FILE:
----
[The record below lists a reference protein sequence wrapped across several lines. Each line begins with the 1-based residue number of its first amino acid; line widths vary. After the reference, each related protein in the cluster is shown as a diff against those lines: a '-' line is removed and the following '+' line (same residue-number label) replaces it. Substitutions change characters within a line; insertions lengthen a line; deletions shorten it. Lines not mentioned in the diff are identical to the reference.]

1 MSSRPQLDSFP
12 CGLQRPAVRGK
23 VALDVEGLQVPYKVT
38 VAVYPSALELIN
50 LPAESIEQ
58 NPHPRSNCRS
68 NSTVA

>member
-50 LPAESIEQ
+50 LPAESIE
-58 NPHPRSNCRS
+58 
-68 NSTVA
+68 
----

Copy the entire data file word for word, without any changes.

[The record below lists a reference protein sequence wrapped across several lines. Each line begins with the 1-based residue number of its first amino acid; line widths vary. After the reference, each related protein in the cluster is shown as a diff against those lines: a '-' line is removed and the following '+' line (same residue-number label) replaces it. Substitutions change characters within a line; insertions lengthen a line; deletions shorten it. Lines not mentioned in the diff are identical to the reference.]

1 MSSRPQLDSFP
12 CGLQRPAVRGK
23 VALDVEGLQVPYKVT
38 VAVYPSALELIN
50 LPAESIEQ
58 NPHPRSNCRS
68 NSTVA

>member
-50 LPAESIEQ
+50 LPAESIE
-58 NPHPRSNCRS
+58 
-68 NSTVA
+68 